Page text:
Samsung aiming to revolutionize printing

Samsung along with Kodak are new players to the already crowded printing market.While Kodak is trying to make a name for itself by offering low-cost ink, Samsung instead wants to be the most stylish.

In the next two months, Samsung will be releasing desktop and MFP printers that do not look like traditional office printers. The products called the ML1630 and SCX 4500 will have a piano-black finish to them and are intended to be hidden on top of a desk or at the side of a desk, according to Lisa Deonandan, product trainer of Samsung Canada’s CE division.

“A lot of our competitors do not focus on style. We are driving to become a tier 1 brand. We want to be recognized in the printer market as we are in the LCD flat panel monitor space,” Deonandan said.

These units are also one-third the size of traditional printers and will start at $249. The ML1630 looks similar to a desktop PC and can be placed under a flat-screen monitor, she added.

Meanwhile, the SCX 4500 MFP will have all the same features as other printers in its class such as copy, scan, scan to email and print but in a high glossy box with Blue Eye light scanning technology that reveals the progress of a scan.

Deonandan said these products along with Samsung’s flat panel monitors, LCD and plasma TVs were built to be attractive.

“Samsung today wants to concentrate on style and wants to have the most stylish product over competitors,” she said.

Deonandan added that the printers along with its flat-panel monitors with a high glossy bezel design are not just for the home market, but also the corporate market and SOHO businesses.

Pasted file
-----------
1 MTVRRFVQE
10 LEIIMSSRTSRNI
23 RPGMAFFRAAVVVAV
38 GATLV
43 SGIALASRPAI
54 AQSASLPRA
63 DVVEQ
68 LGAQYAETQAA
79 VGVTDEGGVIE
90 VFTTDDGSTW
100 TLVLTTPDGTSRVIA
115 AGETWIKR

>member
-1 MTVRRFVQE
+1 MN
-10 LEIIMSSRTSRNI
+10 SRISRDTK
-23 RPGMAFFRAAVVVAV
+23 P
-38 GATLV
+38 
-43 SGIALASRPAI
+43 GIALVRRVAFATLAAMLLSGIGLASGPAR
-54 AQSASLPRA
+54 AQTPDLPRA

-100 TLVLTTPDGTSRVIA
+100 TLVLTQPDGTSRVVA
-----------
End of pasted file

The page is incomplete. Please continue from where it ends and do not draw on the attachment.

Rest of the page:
Bob Park, head of strategic marketing for Samsung Canada, said the idea to create a line of products with a piano-black finish started about two years ago when the company launched a flat panel TV with piano-black finish.

Despite its eye-catching look and the fact it was the only TV of its kind on the market, Samsung did not expect much from the product. By year’s end, it was the No. 1 selling flat panel on the market. Park said the reason for the success was “just plain esthetics.”

Buoyed by the success, Samsung decided to expand its piano-black finish to all of its IT and CE products.

“TVs, printers, computer monitors are fixtures in the office and in homes. They are more a part of the furniture than a device,” he said.

Samsung’s goal with its piano-black finish is for it to fit the lifestyle and technology needs of customers, Park added.

Deonandan also said that with the demand for the Vista operating system increasing Samsung has decided to release larger flat-panel monitors.

The standard for Vista is a 22-inch screen, she said. Samsung will also release a 24-inch, 27-inch and 30-inch models.The new SyncMaster 226BW has a two millisecond response time and a dynamic contrast ratio of 2,000 to one.

Recently Samsung was chosen by officials of the World Cyber Games because of its response time. “Gamers are looking for speed of play with monitors,” Deonandan said.These monitors will have curved edges, high glossy bezel, LED blue light controls and come with an adjustable head.

Gone are the silver and black monitor models. “These are similar to LCD TVs,” she said. The price range is $400 to $2,000 and they will feature Cold Cathode Fluoresent Lamp technology, which brightens 97 per cent of the colour gamut compared to previous models that were at 82 per cent.

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Jim Love, Chief Content Officer, IT World Canada

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Paolo Del Nibletto
Paolo Del Nibletto
Former editor of Computer Dealer News, covering Canada's IT channel community.

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